〜やら〜やら [〜やら〜やら] (yara-yara)
Meaning: particle denoting uncertainty or a listing used for both words and clauses
Example: such as...and (?)
JLPT Level: 2
Author: The General
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|Nabeshin||I'm confused. What is the difference between using 「やら、やら」 and 「や、 など」? || |
|Aes||I think it expresses feeling and a bit of a sense of that's bad/unfortunate? || |
|lou1sb||I disagree, やら やら seems to translate into English as 'Things like...' or 'Do things like...' while や、や、など translates more accurately as 'and, and, etc.'|
など states explicitely that there are further things in the category, やら やら only implies it.
|tigert||Is this a dialect? I have never heard it used in hokkaido or the tohoku area. || |
|Socky||Apparently, 'やら' is similar to using 'や' or 'とか' but indicates less certainty, and also has other uses as well. For example:|
"In his closet, there were things like caps and scarves."
as opposed to:
"In his closet, (I'm fairly certain... I think) there were things like caps and scarves (or something like that)."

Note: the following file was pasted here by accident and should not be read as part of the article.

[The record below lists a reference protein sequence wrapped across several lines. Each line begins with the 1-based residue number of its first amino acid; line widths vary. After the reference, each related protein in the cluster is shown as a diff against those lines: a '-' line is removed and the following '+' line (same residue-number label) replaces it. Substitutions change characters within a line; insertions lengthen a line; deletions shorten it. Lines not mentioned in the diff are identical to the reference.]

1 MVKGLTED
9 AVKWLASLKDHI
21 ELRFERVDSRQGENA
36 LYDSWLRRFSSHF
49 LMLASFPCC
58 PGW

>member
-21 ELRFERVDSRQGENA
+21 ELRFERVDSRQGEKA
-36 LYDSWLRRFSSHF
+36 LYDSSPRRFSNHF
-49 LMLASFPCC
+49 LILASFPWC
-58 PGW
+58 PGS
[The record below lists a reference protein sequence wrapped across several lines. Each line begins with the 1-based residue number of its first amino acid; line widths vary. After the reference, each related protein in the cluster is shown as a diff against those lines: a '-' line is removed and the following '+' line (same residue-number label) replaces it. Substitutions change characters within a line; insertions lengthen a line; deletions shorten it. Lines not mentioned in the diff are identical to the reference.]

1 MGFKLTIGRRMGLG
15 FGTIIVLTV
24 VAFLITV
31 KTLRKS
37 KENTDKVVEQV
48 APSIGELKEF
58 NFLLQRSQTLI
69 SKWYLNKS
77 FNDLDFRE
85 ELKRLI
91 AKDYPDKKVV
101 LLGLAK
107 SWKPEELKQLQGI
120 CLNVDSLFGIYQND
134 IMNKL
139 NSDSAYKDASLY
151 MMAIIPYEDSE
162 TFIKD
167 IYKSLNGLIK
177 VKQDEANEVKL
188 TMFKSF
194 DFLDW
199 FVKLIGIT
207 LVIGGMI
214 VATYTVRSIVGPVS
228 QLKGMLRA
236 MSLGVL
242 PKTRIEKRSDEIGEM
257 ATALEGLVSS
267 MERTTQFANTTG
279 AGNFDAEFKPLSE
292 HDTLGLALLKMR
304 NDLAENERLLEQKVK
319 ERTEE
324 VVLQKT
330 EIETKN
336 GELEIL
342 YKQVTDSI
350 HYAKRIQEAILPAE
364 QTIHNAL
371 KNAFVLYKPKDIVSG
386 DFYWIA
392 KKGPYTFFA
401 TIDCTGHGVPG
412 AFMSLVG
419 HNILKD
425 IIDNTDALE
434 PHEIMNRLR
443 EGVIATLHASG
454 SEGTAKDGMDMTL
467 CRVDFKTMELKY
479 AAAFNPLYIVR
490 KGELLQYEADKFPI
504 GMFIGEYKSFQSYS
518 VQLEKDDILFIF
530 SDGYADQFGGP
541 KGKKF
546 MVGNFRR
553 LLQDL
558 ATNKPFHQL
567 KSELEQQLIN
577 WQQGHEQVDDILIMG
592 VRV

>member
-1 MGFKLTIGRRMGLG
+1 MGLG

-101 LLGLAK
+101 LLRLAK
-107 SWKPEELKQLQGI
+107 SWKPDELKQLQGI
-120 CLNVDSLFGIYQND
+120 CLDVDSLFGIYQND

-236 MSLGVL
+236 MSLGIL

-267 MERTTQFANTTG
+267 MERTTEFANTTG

Although it apparently (according to The Handbook of Japanese Grammar by Harold G. Henderson) has other usages, in this case this is how it would be used. I heard it used in the sentence:
I take this to mean:
"Are you trying this? The power of this(uncertain of meaning)light you speak of?"
Apparently とやら is the same as やら. I'm not really sure, there doesn't seem to be much info on this anywhere.
***EDIT: とやら actually means "and the like" and works similarly to "nado" but once again, with less certainty and more of that "something-like-that" nuance. So the previous sentence actually should translate to:
"The power of this 'light' (and such/and the like/ and stuff like that) that you speak of."
To be honest, it sounds like "and stuff like that" would be the closest definition. The words you are listing are said with partial certainty, and like the previous commenter said, や and とか can often be translated to "and."
|Syintaex||(If this goes through twice, sorry; I posted my response and then it left it blank for some reason, so I'll write it again.)|
According to my professor, やら is kind of like ~かわからない.
In this case, it probably is something closer to か/かどうか.
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